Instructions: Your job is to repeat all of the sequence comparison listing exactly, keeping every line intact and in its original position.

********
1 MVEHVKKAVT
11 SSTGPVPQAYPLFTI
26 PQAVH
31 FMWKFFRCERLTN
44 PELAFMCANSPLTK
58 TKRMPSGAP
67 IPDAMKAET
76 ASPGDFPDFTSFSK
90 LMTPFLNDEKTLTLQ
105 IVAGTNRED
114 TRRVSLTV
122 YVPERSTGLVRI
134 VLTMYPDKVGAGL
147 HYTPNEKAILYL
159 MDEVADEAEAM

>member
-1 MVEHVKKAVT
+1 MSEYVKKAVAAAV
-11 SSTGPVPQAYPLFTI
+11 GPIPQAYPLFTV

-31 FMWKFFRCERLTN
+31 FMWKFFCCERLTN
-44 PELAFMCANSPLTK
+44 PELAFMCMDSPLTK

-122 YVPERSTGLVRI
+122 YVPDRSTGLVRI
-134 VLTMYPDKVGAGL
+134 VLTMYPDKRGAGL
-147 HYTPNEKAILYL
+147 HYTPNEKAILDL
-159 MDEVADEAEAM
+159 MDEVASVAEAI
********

1 MVEHVKKAVT
11 SSTGPVPQAYPLFTI
26 PQAVH
31 FMWKFFRCERLTN
44 PELAFMCANSPLTK
58 TKRMPSGAP
67 IPDAMKAET
76 ASPGDFPDFTSFSK
90 LMTPFLNDEKTLTLQ
105 IVAGTNRED
114 TRRVSLTV
122 YVPERSTGLVRI
134 VLTMYPDKVGAGL
147 HYTPNEKAILYL
159 MDEVADEAEAM

>member
-1 MVEHVKKAVT
+1 MSEYVKKAVAAAV
-11 SSTGPVPQAYPLFTI
+11 GPIPQAYPLFTV

-31 FMWKFFRCERLTN
+31 FMWKFFCCERLTN
-44 PELAFMCANSPLTK
+44 PELAFMCMDSPLTK

-122 YVPERSTGLVRI
+122 YVPDRSTGLVRI
-134 VLTMYPDKVGAGL
+134 VLTMYPDKRGAGL
-147 HYTPNEKAILYL
+147 HYTPNEKAILDL
-159 MDEVADEAEAM
+159 MDEVASVAEAI